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2 Mass. Paralympians — A Sailor And A Runner — Find Empowerment In Their Sports05:17Download

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Chaz Davis runs in the 2016 U.S. Paralympic Track & Field team trials. (Courtesy Joe Kusumoto)MoreCloseclosemore
Chaz Davis runs in the 2016 U.S. Paralympic Track & Field team trials. (Courtesy Joe Kusumoto)

Three years ago, Chaz Davis, of Grafton, was a freshman at the University of Hartford. He was doing well in school and running on the track and cross country teams, when he had a crushing medical setback.

"One day in March I woke up and my right eye, I could really not see too much out of it at all," Davis recalls.

It happened so suddenly. Doctors didn't know what was wrong.

Several months later they determined he had a disorder that attacks the eye's optic nerve and makes it atrophy.

Davis soon lost vision in his left eye, too. He was declared legally blind.

"Primarily I see shadows, shapes and just a whole blur of colors, really," Davis explains. "When I first did lose my sight, it was devastating, as many people would probably realize."

He fell into a deep depression.

"I really had no clue where I was going to go. I kind of felt ... the world was against me, and everything was against me, and it would be really hard to move forward."

When Davis was first diagnosed, a doctor told him not to run or exercise at all. It wasn't clear if exertion could further impair what little vision he had.

"And running has always been such a huge part of my life, emotionally, even prior to losing my sight," Davis says. "It has always really been that outlet to really help me throughout life's challenges."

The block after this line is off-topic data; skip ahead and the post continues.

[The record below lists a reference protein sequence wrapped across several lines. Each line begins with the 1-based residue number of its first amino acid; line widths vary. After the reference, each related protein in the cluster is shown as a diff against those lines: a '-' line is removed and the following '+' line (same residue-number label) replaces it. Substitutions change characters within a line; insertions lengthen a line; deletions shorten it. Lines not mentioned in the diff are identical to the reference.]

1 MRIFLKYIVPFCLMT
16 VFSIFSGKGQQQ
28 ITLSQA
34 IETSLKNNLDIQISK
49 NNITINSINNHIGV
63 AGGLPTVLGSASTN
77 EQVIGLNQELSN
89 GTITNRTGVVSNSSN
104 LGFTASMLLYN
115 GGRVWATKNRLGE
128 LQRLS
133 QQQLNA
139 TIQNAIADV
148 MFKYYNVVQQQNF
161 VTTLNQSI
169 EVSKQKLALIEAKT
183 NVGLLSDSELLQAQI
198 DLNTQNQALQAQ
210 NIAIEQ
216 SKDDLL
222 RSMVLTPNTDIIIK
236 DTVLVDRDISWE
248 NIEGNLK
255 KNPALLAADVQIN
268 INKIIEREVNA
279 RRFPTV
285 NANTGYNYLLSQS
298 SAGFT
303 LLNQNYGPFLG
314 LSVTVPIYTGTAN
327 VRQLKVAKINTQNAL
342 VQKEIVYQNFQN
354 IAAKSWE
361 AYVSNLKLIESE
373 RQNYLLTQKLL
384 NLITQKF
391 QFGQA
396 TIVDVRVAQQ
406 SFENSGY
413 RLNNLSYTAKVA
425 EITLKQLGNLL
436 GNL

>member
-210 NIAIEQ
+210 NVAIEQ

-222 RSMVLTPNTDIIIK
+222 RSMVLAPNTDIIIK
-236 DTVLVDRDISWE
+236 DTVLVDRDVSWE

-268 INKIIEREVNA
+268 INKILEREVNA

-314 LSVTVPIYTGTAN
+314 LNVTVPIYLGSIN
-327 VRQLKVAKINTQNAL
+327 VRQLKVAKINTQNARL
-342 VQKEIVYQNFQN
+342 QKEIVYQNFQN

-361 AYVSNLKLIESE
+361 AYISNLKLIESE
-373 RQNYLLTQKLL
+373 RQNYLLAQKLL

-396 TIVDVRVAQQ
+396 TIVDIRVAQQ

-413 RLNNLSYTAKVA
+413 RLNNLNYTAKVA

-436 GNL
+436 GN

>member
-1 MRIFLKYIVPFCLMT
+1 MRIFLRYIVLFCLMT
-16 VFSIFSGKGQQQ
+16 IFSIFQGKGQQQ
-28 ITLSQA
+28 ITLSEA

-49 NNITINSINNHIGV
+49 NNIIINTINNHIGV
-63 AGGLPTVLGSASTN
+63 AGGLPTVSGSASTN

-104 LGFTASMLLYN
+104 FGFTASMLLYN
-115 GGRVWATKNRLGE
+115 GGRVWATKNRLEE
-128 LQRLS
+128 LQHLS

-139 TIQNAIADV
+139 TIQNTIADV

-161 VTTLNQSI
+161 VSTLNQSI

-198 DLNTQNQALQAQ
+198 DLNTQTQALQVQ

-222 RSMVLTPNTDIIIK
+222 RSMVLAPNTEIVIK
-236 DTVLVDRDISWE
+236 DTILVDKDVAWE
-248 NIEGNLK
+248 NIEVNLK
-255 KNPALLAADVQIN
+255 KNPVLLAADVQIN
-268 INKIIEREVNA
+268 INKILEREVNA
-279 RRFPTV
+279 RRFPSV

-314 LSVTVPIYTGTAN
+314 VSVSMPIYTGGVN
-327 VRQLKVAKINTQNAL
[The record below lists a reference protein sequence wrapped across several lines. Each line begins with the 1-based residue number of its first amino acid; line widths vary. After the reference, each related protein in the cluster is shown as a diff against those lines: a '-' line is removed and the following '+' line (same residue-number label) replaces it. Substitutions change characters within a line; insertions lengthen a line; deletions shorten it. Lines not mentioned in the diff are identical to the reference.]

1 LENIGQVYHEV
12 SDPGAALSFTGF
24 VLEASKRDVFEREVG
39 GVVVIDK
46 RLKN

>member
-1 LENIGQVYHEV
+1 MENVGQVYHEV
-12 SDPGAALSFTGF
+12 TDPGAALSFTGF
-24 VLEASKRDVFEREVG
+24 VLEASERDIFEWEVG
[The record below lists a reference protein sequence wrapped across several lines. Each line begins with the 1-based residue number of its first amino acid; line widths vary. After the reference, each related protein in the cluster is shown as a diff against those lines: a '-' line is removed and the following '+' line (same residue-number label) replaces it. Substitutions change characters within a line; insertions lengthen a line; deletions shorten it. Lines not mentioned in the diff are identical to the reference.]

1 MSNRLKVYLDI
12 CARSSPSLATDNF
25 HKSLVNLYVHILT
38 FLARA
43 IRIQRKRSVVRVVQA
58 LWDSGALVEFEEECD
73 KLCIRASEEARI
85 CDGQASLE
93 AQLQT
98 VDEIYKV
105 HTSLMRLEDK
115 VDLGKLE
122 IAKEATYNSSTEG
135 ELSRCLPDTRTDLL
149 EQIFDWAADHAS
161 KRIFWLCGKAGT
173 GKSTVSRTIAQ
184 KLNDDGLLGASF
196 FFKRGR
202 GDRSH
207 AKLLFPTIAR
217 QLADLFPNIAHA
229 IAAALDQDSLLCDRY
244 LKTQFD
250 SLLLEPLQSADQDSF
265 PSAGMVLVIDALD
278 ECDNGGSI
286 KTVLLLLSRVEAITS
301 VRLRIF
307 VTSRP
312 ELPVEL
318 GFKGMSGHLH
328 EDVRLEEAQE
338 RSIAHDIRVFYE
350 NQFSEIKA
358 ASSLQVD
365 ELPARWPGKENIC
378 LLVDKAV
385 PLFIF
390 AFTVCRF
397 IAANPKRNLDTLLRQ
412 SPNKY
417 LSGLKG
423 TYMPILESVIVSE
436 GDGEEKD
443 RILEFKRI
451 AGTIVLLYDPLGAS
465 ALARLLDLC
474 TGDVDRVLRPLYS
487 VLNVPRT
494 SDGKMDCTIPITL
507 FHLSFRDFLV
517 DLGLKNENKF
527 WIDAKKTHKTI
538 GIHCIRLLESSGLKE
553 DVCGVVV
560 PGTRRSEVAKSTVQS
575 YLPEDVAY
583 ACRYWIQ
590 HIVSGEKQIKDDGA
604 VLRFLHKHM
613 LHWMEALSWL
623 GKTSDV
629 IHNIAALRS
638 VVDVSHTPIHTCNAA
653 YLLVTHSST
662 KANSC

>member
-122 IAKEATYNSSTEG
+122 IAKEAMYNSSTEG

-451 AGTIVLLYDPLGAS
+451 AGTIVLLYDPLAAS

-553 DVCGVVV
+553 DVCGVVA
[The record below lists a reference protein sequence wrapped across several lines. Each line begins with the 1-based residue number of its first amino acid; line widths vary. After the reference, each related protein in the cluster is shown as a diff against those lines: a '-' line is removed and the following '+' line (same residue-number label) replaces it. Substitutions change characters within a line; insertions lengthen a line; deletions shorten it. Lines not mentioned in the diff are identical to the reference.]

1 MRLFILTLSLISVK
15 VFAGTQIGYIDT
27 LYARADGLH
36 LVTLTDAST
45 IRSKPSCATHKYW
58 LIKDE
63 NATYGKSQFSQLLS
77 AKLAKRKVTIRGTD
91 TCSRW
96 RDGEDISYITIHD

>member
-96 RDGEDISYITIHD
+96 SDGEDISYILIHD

He took off the whole summer of 2013. He sat in his bedroom most of the time. He gained 40 pounds.

Then, he saw a specialist who said running might help — by revitalizing cells.

"[Running] has always really been that outlet to really help me throughout life's challenges."

Chaz Davis

So Davis learned how to run without seeing. How not to fly off the back of the treadmill. How to follow the fuzzy white lines he can just make out on the track.

His college teammates rallied around him. He started running on the open road, with them acting as his guides.

"So they'll run maybe a step in front of me or side-by-side where I can see them out of my peripheral vision, because though my entire field of vision is affected, my peripheral vision is most intact," Davis says. "I can use them and have a constant dialogue with them while I run — to call out certain obstacles, whether potholes or sticks — those kind of things. So we can maneuver around that."

He started competing again. Soon, Davis became the fastest person on his team — faster than when he had perfect vision.

And Davis isn't the only Bay Stater competing in Rio who had to re-learn a sport.

'Free To Go About The Ocean As We Wish'

Fifty-one-year-old Maureen McKinnon, of Marblehead, is competing in the two-person sailing discipline at the Paralympics.